Quick Trip to Canada
Last month after we moved our youngest off to college, Denise and I decided to take a much needed, albeit short, road trip last month. Since the Canadian border is only about a six hour drive from the farm, we decided to do some “international travel” and spend a couple of days exploring Vancouver, British Columbia. It was a perfect trip with perfect weather and we both agreed that we need to go back in the future to spend more time there.
As a seed guy, even trips to big cities have some aspect involving plants, gardens, seeds and nature. On the way up to B.C., we spent a day in Seattle “The Emerald City” taking in some sites that we have never been to. We toured the EMP Museum (formerly known as the Experience Music Project), ate brunch at the top of the Space Needle, and took in the amazing sites at the Chihuly Garden and Glass exhibit.
If you are not familiar with the work of Dale Chihuly, you should check it out. As I wandered through the exhibits, I daydreamed about how cool various sculptures would look in different gardens and beds back home on the farm. Below are a few favorite photos. The next morning we headed off to B.C.
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Before exploring the city of Vancouver, the first stop that we made was at the VanDusen Botanical Garden in Vancouver (one that I would recommend and one I hope to revisit!). It was huge, right in Vancouver, and very interesting and beautiful. I took a lot of photos there as well!
In extreme contrast to our life on a farm in a hundred year old house that my Great-grandfather built, our accommodations in B.C. were a corner apartment, with floor to ceiling glass walls, on the 27th floor of a tower within walking distance to everything. The views were spectacular and the change of scenery, from natural to man-made, was appreciated. I even found some cool seeds, open-pollinated varieties of course, in a shop in the city’s China Town District.
On the way back home to the farm, we made a (long) detour from the interstate and visited the site of the first mail order seed company in the state of Washington, if not the Pacific Northwest.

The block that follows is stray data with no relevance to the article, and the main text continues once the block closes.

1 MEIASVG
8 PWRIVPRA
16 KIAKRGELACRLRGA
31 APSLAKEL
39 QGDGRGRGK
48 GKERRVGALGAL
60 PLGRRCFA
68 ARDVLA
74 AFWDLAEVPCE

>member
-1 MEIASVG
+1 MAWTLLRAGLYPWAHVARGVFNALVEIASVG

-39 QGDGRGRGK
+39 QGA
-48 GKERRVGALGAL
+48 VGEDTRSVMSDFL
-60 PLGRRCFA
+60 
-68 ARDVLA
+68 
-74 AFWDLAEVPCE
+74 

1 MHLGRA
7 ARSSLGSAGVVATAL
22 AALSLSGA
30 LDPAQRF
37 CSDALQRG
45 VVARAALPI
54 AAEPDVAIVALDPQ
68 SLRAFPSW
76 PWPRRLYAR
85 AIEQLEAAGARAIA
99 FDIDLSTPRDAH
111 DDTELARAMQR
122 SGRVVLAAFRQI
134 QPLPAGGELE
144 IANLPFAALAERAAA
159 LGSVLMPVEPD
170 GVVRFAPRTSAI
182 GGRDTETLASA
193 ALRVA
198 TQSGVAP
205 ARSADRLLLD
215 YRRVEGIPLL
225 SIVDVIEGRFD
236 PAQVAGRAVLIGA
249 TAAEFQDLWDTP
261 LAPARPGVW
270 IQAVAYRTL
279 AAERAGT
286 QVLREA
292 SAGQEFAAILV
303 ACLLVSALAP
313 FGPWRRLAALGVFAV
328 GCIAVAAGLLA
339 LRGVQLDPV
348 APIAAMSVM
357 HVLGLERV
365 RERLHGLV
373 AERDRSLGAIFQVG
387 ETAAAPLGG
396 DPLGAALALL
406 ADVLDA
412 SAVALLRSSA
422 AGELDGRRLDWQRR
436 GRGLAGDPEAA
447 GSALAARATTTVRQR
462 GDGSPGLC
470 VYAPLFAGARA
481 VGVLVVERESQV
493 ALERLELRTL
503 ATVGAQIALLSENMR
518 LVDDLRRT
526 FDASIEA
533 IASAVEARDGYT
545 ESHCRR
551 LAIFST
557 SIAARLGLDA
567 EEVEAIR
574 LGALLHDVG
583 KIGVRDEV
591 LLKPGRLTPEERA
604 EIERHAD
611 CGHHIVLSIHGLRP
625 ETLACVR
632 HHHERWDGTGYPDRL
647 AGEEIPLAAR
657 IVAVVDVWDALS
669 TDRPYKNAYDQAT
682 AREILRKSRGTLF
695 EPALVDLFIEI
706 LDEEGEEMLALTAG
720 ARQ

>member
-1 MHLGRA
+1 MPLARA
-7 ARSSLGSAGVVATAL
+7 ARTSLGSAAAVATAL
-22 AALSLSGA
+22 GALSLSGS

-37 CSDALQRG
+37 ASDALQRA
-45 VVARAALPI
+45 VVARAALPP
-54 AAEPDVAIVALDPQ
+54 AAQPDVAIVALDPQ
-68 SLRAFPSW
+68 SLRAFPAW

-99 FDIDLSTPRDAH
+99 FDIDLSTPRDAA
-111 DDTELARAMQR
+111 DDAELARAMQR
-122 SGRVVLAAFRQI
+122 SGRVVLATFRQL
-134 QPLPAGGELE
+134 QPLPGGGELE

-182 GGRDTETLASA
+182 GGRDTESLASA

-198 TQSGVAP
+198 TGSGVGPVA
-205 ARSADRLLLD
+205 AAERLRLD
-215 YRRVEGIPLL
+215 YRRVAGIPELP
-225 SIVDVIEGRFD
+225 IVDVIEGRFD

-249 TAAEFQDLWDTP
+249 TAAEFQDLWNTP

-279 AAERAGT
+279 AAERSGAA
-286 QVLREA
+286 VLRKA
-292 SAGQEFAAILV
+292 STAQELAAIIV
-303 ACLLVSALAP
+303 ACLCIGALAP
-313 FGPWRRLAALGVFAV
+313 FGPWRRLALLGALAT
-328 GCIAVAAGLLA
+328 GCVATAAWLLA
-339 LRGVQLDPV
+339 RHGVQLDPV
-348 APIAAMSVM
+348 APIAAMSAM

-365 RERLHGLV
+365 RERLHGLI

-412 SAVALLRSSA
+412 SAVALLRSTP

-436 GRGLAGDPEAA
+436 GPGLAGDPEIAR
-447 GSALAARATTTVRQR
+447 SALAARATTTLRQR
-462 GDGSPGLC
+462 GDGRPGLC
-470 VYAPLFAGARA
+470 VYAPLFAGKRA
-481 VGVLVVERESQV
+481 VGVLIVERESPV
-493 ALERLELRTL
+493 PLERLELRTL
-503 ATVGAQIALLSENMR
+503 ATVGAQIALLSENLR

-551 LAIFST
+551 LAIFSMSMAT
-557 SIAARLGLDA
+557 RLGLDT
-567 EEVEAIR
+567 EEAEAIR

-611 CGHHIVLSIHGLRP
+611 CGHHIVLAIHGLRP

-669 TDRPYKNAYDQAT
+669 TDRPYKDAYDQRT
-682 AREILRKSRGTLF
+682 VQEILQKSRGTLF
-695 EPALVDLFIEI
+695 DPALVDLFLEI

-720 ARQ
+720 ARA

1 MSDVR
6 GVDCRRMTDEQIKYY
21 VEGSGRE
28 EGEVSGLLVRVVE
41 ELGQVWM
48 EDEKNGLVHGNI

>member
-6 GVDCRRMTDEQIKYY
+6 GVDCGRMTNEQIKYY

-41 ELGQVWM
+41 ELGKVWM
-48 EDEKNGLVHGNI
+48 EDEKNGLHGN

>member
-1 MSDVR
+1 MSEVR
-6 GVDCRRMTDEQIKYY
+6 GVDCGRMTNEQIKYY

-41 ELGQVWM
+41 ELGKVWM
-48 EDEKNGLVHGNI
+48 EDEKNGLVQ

As a seed preservationist and horticultural historian, I spend a lot of time collecting and studying old seed catalogs. They are invaluable tools for researching the histories and pedigrees of the plant varieties that we are actively working to protect.
If you look at most older seed catalogs, and even some modern ones like ours, it is common to find an introduction near the front of the volume that is often quite personal, detailed and a window not only into the life of the company and the people associated with them, but a glimpse into the times as well. They are like the “olden day” equivalent of a blog post or that letter some folks include in their Christmas cards every year. So as a byproduct of researching plant variety origins, I have become somewhat intimate with the histories of the companies and seedsmen that bred and introduced old plant varieties.
The Tillinghast Seed Company is an example of how a collection of old seed catalogs led to a better understanding of the company and its influence on the seed trade in the Pacific Northwest. Time permitting, this is also the kind of information that I try and share. You can find a link to a history of the Tillinghast Seed Company here.
Those are our vacation highlights from this summer. Now it is time for us to buckle down, get the harvest cleaned, tested and packaged, and the catalog and website ready for the new year ahead. I hope that your summer was also enjoyable, that you had time to get away from your day to day life and to explore some part of this awesome planet we live on, and that your harvest was bountiful.
We look forward to your support of our seed variety preservation work with your orders and to be of service to you in the 2016 garden season!